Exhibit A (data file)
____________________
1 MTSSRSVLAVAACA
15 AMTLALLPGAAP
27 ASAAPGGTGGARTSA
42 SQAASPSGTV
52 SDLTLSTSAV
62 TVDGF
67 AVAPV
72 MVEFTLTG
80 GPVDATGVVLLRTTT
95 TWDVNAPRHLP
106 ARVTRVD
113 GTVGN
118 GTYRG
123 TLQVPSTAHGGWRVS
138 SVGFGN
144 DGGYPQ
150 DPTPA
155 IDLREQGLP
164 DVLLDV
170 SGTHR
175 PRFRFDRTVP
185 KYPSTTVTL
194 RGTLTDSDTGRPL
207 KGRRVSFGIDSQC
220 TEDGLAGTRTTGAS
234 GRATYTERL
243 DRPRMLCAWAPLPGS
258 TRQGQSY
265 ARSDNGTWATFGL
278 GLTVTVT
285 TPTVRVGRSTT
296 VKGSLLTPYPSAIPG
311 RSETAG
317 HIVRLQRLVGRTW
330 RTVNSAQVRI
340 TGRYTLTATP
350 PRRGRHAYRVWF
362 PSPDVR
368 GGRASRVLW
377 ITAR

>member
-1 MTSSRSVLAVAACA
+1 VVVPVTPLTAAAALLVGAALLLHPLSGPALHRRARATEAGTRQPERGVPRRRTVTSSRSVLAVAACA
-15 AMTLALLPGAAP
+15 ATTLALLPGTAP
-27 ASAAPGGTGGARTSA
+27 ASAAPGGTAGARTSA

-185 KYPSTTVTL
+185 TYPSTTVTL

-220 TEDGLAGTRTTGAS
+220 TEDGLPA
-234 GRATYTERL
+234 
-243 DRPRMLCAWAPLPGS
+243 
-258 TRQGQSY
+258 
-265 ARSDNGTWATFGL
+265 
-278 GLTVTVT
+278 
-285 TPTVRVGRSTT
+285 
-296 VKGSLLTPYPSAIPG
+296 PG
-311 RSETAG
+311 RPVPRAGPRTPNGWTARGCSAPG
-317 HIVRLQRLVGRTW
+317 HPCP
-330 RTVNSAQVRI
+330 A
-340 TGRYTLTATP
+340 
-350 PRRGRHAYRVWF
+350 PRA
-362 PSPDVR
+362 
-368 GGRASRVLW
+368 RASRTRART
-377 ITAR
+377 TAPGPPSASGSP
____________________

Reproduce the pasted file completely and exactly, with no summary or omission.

1 MTSSRSVLAVAACA
15 AMTLALLPGAAP
27 ASAAPGGTGGARTSA
42 SQAASPSGTV
52 SDLTLSTSAV
62 TVDGF
67 AVAPV
72 MVEFTLTG
80 GPVDATGVVLLRTTT
95 TWDVNAPRHLP
106 ARVTRVD
113 GTVGN
118 GTYRG
123 TLQVPSTAHGGWRVS
138 SVGFGN
144 DGGYPQ
150 DPTPA
155 IDLREQGLP
164 DVLLDV
170 SGTHR
175 PRFRFDRTVP
185 KYPSTTVTL
194 RGTLTDSDTGRPL
207 KGRRVSFGIDSQC
220 TEDGLAGTRTTGAS
234 GRATYTERL
243 DRPRMLCAWAPLPGS
258 TRQGQSY
265 ARSDNGTWATFGL
278 GLTVTVT
285 TPTVRVGRSTT
296 VKGSLLTPYPSAIPG
311 RSETAG
317 HIVRLQRLVGRTW
330 RTVNSAQVRI
340 TGRYTLTATP
350 PRRGRHAYRVWF
362 PSPDVR
368 GGRASRVLW
377 ITAR

>member
-1 MTSSRSVLAVAACA
+1 VVVPVTPLTAAAALLVGAALLLHPLSGPALHRRARATEAGTRQPERGVPRRRTVTSSRSVLAVAACA
-15 AMTLALLPGAAP
+15 ATTLALLPGTAP
-27 ASAAPGGTGGARTSA
+27 ASAAPGGTAGARTSA

-185 KYPSTTVTL
+185 TYPSTTVTL

-220 TEDGLAGTRTTGAS
+220 TEDGLPA
-234 GRATYTERL
+234 
-243 DRPRMLCAWAPLPGS
+243 
-258 TRQGQSY
+258 
-265 ARSDNGTWATFGL
+265 
-278 GLTVTVT
+278 
-285 TPTVRVGRSTT
+285 
-296 VKGSLLTPYPSAIPG
+296 PG
-311 RSETAG
+311 RPVPRAGPRTPNGWTARGCSAPG
-317 HIVRLQRLVGRTW
+317 HPCP
-330 RTVNSAQVRI
+330 A
-340 TGRYTLTATP
+340 
-350 PRRGRHAYRVWF
+350 PRA
-362 PSPDVR
+362 
-368 GGRASRVLW
+368 RASRTRART
-377 ITAR
+377 TAPGPPSASGSP